PNB scam: Can't return to India due to safety concerns, says Nirav Modi
Fugitive diamond merchant Nirav Modi, a prime accused in the PNB fraud case, told a court here Saturday that Punjab National Bank gave "colour of criminality" to "usual civil banking transactions" to hide its own poor performance. Modi's lawyer filed his reply to the Enforcement Directorate's (ED) plea seeking to declare the diamond merchant a fugitive under the Fugitive Economic Offenders Act (FEOA) before a special court here. "Even though it has been attempted to be portrayed that a grave act has been committed by the accused, in reality, the same is a usual civil banking transaction, having been given a colour of criminality," the reply said.
"It can be said that the motivation for the prosecution by the PNB (Punjab National Bank) is the desire of the bank to avoid its liability towards its co-bankers and put the blame....to avoid any criticism regarding poor financial performance by PNB," it alleged. Modi also reiterated that he cannot return to India due to safety concerns and also because his case has been politicised. He feared for his safety given the violent threats made against him "as illustrated by the burning of his effigies", the reply said. Statements made by politicians from all parties showed that they had "prejudged the issue of his guilt" and his case was being used for political purposes, it added.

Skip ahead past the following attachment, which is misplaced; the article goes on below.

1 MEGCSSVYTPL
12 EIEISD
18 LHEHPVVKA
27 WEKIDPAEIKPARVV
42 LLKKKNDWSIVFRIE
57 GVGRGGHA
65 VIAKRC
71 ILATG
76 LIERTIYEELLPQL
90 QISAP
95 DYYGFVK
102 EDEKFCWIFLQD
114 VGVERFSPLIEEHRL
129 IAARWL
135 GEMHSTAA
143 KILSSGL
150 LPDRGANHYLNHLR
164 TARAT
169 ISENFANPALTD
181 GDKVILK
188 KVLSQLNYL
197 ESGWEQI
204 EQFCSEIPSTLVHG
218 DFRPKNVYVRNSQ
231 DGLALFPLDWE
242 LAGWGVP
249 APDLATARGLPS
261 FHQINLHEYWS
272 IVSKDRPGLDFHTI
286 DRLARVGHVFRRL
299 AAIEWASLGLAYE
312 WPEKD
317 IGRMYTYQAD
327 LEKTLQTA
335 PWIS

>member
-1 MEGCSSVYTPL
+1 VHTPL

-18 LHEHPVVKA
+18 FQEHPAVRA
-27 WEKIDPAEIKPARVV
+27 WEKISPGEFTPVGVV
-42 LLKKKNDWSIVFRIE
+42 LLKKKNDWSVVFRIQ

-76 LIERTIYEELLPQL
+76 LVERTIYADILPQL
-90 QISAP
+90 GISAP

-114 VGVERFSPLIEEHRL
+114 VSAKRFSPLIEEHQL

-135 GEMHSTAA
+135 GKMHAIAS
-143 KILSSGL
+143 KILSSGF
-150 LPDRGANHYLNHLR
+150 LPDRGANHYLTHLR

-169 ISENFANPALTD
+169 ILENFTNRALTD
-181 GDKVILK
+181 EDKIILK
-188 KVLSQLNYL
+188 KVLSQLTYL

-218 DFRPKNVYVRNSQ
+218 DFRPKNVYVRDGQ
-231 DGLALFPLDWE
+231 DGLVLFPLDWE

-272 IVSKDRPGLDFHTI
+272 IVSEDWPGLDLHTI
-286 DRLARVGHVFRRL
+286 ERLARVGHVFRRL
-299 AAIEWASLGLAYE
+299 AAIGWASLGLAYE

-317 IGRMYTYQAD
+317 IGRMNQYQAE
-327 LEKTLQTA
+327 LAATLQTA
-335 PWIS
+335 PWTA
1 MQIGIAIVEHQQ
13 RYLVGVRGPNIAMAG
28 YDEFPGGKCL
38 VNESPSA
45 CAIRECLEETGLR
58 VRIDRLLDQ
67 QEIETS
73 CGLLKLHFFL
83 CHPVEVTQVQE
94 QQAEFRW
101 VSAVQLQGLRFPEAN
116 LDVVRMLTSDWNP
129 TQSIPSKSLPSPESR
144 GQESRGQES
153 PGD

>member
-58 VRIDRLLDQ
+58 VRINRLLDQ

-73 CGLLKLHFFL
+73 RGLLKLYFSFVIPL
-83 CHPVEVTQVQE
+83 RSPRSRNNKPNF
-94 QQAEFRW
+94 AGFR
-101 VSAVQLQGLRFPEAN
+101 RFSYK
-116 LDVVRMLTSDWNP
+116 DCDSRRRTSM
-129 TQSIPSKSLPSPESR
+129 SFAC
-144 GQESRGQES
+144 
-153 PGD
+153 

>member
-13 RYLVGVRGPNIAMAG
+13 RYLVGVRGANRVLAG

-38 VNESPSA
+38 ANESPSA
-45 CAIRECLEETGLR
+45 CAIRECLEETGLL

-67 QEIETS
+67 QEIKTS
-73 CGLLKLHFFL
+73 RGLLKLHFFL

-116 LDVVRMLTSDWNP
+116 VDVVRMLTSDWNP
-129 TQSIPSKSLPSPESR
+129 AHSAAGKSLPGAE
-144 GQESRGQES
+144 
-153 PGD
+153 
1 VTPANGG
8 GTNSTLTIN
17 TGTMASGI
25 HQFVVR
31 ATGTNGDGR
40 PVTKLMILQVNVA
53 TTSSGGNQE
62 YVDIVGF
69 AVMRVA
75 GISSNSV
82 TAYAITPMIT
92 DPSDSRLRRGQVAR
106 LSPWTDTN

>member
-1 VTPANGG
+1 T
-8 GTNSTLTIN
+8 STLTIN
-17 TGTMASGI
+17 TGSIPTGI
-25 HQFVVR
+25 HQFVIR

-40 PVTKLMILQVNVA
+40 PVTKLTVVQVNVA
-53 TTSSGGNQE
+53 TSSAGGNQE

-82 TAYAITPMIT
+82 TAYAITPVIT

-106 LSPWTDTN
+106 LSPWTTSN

While he left the country long before a case was registered against him, the ED tried to "falsely implicate" him for offences "backed by shallow claims", Modi's reply said. The fugitive diamond merchant also claimed to have duly replied to the ED's summons. According to the ED, Modi failed to respond to its summons thrice, after which it filed the plea under the FEOA. The ED did not mention that he had stated in his reply that he could not travel as his passport had been revoked, Modi said. According to the Central Bureau of Investigation (CBI), Modi and his uncle Mehul Choksi cheated Punjab National Bank of Rs 14,000 crore by fraudulently securing Letters of Undertaking (LoUs) to obtain credit overseas.
(With inputs from agencies.)
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